Cuomo had directed nursing homes to accept patients who tested positive for or were suspected of having COVID-19 early in his pandemic response, a move that became controversial after thousands of elderly patients became infected with the virus.

"As the pandemic and our investigations continue, it is imperative that we understand why the residents of nursing homes in New York unnecessarily suffered at such an alarming rate," James said in a statement at the time. "While we cannot bring back the individuals we lost to this crisis, this report seeks to offer transparency that the public deserves and to spur increased action to protect our most vulnerable residents."

A separate investigation conducted by the New York Assembly concluded in November that the Cuomo administration "materially misrepresented" data on nursing home COVID-19 deaths, with one lawmaker saying the revelations would have been grounds for impeachment if Cuomo was still in office. CLICK HERE TO READ MORE

In other developments:
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Omicron's rapid spread is likely due to its ability to evade immunity offered by vaccines, study finds
The rapid spread of omicron throughout the United States and the rest of the world is likely due to the COVID-19 variant's ability to evade immunity offered by vaccines, according to a Danish study released last week.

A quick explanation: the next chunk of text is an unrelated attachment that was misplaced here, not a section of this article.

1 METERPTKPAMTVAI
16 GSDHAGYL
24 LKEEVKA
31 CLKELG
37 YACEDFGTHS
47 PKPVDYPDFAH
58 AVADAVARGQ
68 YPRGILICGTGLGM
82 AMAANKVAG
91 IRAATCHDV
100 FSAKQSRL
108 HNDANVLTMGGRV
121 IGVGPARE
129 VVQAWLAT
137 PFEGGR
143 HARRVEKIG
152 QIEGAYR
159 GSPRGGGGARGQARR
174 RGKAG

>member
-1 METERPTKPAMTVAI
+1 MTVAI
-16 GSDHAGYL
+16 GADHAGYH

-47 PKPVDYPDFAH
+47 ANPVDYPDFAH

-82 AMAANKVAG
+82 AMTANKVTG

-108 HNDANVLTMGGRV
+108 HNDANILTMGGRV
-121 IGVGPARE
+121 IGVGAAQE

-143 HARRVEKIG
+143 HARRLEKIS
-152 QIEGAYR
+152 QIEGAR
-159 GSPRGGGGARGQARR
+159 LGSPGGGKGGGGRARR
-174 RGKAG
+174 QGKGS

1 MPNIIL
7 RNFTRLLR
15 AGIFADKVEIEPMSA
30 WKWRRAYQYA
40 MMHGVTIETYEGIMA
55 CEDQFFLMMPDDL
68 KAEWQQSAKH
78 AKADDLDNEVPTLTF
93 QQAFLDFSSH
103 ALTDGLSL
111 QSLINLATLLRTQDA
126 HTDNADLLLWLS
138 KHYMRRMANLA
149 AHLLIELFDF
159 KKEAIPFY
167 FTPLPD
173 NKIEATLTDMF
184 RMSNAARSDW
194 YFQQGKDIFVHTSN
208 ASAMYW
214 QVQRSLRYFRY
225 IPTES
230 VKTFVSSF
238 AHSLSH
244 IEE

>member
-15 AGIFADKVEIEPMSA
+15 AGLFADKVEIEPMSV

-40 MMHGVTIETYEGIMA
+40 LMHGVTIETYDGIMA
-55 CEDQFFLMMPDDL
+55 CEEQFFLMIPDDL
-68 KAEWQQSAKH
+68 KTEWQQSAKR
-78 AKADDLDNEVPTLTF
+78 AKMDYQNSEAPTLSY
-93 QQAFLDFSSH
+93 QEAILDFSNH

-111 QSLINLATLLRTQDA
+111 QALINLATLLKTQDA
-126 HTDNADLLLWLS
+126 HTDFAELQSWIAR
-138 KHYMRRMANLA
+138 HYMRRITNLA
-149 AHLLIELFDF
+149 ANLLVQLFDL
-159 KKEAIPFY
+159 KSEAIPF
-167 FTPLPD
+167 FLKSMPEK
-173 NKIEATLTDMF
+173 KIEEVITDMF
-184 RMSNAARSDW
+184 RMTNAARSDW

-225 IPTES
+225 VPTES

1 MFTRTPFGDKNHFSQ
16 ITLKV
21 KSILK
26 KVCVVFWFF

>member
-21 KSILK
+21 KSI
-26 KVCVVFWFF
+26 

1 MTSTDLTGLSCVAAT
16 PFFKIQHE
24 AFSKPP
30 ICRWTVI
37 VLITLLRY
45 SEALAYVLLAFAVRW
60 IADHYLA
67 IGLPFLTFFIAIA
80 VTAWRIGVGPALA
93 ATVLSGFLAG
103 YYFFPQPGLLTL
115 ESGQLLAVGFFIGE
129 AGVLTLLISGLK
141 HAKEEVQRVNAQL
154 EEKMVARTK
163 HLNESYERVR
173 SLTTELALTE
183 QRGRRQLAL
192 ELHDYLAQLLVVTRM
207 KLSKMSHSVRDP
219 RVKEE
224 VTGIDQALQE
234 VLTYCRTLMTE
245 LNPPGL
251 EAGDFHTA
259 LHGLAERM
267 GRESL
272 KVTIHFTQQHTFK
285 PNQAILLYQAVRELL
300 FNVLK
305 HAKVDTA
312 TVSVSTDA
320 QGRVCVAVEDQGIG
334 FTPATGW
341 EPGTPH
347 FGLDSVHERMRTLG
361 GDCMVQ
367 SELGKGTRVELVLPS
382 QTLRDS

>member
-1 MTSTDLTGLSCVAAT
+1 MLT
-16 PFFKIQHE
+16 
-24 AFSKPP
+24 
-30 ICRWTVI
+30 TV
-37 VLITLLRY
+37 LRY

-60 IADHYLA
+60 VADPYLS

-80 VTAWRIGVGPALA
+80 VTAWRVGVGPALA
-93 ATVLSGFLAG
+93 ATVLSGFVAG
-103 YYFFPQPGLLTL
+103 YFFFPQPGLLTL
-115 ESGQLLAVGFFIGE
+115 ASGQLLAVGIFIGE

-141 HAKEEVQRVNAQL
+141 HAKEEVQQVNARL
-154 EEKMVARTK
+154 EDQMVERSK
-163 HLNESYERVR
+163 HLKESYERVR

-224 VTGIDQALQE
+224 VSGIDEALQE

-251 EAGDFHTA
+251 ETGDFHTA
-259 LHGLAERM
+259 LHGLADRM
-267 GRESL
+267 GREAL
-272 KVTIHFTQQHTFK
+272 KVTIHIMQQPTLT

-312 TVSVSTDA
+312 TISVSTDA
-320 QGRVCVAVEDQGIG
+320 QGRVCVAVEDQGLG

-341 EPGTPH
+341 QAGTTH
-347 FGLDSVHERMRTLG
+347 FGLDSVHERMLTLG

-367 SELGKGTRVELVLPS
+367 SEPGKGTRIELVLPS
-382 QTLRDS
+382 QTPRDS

The study, which examined 12,000 households, found that omicron is 2.7-3.7 times more infectious than delta among vaccinated individuals. 

University of Copenhagen researchers analyzed the secondary attack rate for both omicron and delta, which refers to the likelihood that the virus would infect someone else. 

For the unvaccinated, omicron had only a 1.17 times higher secondary infection rate than delta. But for the fully vaccinated, omicron caused 2.61 times more secondary infections than delta, and for the booster-vaccinated, omicron caused 3.66 times more secondary infections than delta. 

In other words, unvaccinated individuals were just as vulnerable to omicron as they were to delta, but vaccinated individuals were much more likely to be infected by omicron than they were by delta. 

"Our findings confirm that the rapid spread of the Omicron [variant of concern] primarily can be ascribed to the immune evasiveness rather than an inherent increase in the basic transmissibility," the researchers wrote in the study, which has not been peer-reviewed. CLICK HERE TO READ MORE

In other developments:
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- Teachers unions across country cite COVID surge to demand halt to in-person learning
- NBA reschedules postponed games, makes other adjustments

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SOME PARTING WORDS

Fox News contributor Mollie Hemingway criticized the Department of State Monday evening after it repeatedly promoted Secretary of State Antony Blinken's Spotify playlist -- in a series of tweets.

"We have really serious issues and the State Department keeps pushing out this Spotify playlist," Hemingway said on "Fox News Primetime." "It just makes you nervous because they are not just doing a bad job, they keep doing these things that are not serious at all."